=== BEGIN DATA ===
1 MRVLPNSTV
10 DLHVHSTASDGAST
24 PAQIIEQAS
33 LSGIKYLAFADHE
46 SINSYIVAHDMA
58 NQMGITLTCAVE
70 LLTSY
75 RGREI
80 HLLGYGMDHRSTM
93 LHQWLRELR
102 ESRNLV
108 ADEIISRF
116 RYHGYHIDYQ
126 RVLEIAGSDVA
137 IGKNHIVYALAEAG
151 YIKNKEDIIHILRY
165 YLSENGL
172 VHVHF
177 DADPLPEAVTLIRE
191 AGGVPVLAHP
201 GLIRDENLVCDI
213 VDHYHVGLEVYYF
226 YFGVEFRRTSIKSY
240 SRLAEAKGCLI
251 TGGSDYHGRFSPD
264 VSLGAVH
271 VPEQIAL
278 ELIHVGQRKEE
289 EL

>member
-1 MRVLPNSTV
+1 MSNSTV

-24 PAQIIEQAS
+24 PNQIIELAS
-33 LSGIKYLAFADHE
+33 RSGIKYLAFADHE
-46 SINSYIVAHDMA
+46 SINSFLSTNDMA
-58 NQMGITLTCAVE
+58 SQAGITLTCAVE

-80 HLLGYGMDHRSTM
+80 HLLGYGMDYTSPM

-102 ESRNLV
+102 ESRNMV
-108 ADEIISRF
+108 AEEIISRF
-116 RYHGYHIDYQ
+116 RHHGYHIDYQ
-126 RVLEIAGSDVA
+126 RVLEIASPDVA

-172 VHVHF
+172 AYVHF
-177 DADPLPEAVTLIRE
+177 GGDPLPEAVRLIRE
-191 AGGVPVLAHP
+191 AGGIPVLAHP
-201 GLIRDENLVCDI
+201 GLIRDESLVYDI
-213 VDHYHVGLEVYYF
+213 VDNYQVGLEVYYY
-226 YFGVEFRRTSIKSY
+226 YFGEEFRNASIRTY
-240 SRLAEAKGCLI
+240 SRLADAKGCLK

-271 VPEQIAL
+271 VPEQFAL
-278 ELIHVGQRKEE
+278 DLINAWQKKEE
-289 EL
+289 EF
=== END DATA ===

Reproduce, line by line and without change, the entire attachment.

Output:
1 MRVLPNSTV
10 DLHVHSTASDGAST
24 PAQIIEQAS
33 LSGIKYLAFADHE
46 SINSYIVAHDMA
58 NQMGITLTCAVE
70 LLTSY
75 RGREI
80 HLLGYGMDHRSTM
93 LHQWLRELR
102 ESRNLV
108 ADEIISRF
116 RYHGYHIDYQ
126 RVLEIAGSDVA
137 IGKNHIVYALAEAG
151 YIKNKEDIIHILRY
165 YLSENGL
172 VHVHF
177 DADPLPEAVTLIRE
191 AGGVPVLAHP
201 GLIRDENLVCDI
213 VDHYHVGLEVYYF
226 YFGVEFRRTSIKSY
240 SRLAEAKGCLI
251 TGGSDYHGRFSPD
264 VSLGAVH
271 VPEQIAL
278 ELIHVGQRKEE
289 EL

>member
-1 MRVLPNSTV
+1 MSNSTV

-24 PAQIIEQAS
+24 PNQIIELAS
-33 LSGIKYLAFADHE
+33 RSGIKYLAFADHE
-46 SINSYIVAHDMA
+46 SINSFLSTNDMA
-58 NQMGITLTCAVE
+58 SQAGITLTCAVE

-80 HLLGYGMDHRSTM
+80 HLLGYGMDYTSPM

-102 ESRNLV
+102 ESRNMV
-108 ADEIISRF
+108 AEEIISRF
-116 RYHGYHIDYQ
+116 RHHGYHIDYQ
-126 RVLEIAGSDVA
+126 RVLEIASPDVA

-172 VHVHF
+172 AYVHF
-177 DADPLPEAVTLIRE
+177 GGDPLPEAVRLIRE
-191 AGGVPVLAHP
+191 AGGIPVLAHP
-201 GLIRDENLVCDI
+201 GLIRDESLVYDI
-213 VDHYHVGLEVYYF
+213 VDNYQVGLEVYYY
-226 YFGVEFRRTSIKSY
+226 YFGEEFRNASIRTY
-240 SRLAEAKGCLI
+240 SRLADAKGCLK

-271 VPEQIAL
+271 VPEQFAL
-278 ELIHVGQRKEE
+278 DLINAWQKKEE
-289 EL
+289 EF